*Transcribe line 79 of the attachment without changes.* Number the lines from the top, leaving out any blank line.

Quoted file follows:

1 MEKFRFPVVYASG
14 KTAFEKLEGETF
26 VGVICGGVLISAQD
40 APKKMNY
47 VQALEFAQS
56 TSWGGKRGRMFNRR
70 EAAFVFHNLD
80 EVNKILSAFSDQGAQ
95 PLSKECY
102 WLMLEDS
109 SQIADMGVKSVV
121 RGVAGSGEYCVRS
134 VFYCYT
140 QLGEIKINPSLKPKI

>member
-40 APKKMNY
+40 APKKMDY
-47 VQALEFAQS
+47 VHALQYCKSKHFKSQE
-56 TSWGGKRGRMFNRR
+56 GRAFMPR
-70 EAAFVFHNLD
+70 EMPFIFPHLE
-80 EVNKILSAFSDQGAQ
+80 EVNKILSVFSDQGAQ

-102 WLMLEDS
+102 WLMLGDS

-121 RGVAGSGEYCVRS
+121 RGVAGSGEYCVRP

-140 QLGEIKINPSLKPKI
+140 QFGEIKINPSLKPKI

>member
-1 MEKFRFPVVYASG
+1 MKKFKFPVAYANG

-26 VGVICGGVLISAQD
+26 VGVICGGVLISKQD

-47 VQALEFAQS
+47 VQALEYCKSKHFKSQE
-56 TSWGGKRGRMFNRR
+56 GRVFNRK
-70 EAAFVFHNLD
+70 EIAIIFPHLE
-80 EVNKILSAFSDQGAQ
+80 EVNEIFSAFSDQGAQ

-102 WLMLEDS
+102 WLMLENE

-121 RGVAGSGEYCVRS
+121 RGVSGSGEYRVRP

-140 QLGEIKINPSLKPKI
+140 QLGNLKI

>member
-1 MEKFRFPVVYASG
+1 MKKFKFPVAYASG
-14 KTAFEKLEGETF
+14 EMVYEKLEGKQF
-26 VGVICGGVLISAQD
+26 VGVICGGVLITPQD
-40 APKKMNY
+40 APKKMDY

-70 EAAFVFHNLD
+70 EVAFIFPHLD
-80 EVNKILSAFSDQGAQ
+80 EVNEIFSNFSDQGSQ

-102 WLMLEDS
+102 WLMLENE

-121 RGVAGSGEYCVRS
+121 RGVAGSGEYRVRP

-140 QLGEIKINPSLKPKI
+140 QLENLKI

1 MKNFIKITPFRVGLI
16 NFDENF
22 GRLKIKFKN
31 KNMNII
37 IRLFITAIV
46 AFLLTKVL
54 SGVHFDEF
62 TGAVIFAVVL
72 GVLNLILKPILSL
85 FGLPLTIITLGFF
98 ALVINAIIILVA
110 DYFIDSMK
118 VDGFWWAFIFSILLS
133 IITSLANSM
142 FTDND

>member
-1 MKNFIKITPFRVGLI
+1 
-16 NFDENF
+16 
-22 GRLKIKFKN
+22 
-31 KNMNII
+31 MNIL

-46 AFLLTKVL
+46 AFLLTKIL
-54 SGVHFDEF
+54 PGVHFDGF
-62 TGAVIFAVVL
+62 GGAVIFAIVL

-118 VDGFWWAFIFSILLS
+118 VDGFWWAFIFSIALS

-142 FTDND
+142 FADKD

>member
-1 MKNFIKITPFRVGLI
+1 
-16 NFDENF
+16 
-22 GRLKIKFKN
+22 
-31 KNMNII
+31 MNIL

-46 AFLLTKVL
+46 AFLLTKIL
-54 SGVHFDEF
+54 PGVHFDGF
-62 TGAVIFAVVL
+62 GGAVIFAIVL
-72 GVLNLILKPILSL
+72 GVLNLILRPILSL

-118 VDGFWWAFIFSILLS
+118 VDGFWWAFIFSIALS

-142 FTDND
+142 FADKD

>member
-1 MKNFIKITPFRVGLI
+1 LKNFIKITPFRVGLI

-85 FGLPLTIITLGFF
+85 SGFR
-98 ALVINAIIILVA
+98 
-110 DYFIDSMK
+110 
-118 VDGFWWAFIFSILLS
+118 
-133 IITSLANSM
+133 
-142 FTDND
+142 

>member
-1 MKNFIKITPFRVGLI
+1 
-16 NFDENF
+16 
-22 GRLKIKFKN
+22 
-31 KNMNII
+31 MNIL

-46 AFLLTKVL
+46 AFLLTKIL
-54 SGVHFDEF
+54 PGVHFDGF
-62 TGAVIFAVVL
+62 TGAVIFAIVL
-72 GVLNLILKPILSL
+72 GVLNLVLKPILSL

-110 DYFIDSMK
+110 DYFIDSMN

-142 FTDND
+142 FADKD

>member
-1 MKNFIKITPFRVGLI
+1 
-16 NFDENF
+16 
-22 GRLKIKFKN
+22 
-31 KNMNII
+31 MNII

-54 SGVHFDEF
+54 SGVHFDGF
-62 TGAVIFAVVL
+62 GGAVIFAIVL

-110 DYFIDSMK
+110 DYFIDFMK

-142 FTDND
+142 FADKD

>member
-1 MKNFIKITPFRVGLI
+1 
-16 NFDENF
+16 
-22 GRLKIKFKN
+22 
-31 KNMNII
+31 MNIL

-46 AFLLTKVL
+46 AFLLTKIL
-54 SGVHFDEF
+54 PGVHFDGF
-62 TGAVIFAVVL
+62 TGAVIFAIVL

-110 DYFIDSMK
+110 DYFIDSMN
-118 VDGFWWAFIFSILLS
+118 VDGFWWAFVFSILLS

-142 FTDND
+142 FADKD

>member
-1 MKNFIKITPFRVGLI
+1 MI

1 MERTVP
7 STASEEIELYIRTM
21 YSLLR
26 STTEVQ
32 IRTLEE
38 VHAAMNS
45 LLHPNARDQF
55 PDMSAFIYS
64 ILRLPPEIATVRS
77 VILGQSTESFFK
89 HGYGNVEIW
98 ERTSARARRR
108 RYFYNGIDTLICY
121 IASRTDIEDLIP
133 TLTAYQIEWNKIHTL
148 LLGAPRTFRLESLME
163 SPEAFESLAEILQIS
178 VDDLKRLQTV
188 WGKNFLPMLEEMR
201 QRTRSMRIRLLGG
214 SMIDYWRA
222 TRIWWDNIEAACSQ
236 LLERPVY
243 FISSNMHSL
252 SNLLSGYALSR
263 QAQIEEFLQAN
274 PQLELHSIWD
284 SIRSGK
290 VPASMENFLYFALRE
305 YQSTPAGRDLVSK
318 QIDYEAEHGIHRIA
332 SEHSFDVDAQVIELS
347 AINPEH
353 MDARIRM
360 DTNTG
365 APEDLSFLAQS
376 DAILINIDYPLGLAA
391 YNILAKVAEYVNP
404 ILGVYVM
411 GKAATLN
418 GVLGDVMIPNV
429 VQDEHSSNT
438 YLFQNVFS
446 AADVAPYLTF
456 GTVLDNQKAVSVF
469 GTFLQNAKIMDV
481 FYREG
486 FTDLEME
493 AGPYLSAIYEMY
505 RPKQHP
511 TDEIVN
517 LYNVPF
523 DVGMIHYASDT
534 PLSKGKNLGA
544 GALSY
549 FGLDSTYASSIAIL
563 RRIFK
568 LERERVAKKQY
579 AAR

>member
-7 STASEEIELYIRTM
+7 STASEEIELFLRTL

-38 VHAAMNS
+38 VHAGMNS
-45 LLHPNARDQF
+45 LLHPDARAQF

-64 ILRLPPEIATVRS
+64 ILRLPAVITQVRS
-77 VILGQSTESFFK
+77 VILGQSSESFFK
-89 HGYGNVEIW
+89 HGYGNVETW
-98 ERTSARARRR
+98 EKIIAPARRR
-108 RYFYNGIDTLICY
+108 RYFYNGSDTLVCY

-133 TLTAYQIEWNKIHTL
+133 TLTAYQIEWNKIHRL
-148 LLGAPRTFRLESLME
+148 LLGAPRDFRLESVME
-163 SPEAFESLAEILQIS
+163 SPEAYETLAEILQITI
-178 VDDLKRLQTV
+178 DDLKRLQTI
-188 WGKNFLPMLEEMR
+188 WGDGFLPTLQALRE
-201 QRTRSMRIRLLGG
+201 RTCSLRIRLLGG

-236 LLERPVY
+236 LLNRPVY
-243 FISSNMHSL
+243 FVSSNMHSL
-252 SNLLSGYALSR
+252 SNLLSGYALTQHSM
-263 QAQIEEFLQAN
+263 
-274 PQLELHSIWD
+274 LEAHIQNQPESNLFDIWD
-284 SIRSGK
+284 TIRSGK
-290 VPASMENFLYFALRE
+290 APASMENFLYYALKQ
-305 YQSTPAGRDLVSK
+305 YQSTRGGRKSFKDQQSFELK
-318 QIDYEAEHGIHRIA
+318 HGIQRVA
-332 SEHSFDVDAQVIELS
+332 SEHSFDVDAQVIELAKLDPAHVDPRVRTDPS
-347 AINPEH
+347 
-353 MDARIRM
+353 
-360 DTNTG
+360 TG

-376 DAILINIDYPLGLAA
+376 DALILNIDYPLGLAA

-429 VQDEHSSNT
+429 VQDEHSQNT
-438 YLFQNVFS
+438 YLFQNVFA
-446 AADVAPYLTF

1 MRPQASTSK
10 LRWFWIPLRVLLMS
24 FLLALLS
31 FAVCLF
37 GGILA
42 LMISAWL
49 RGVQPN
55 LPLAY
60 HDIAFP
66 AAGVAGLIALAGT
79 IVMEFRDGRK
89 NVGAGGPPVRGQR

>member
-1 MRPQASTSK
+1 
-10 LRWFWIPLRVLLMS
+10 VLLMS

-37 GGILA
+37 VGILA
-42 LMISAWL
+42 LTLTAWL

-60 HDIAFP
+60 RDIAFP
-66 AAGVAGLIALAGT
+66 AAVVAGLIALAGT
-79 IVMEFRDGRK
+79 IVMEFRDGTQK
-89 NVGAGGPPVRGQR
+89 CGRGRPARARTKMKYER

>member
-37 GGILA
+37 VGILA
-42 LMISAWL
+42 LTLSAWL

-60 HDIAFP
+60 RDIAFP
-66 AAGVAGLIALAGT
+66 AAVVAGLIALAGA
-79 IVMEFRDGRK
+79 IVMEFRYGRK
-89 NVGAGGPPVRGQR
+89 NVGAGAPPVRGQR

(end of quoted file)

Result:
85 FGLPLTIITLGFF